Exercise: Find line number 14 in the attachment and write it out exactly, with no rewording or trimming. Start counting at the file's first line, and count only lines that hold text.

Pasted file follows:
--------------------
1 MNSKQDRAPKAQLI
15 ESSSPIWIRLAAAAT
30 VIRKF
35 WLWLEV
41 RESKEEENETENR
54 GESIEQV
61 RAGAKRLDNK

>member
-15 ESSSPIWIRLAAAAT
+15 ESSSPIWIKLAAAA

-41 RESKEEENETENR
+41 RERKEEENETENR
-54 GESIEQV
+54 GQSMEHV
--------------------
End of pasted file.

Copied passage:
+54 GQSMEHV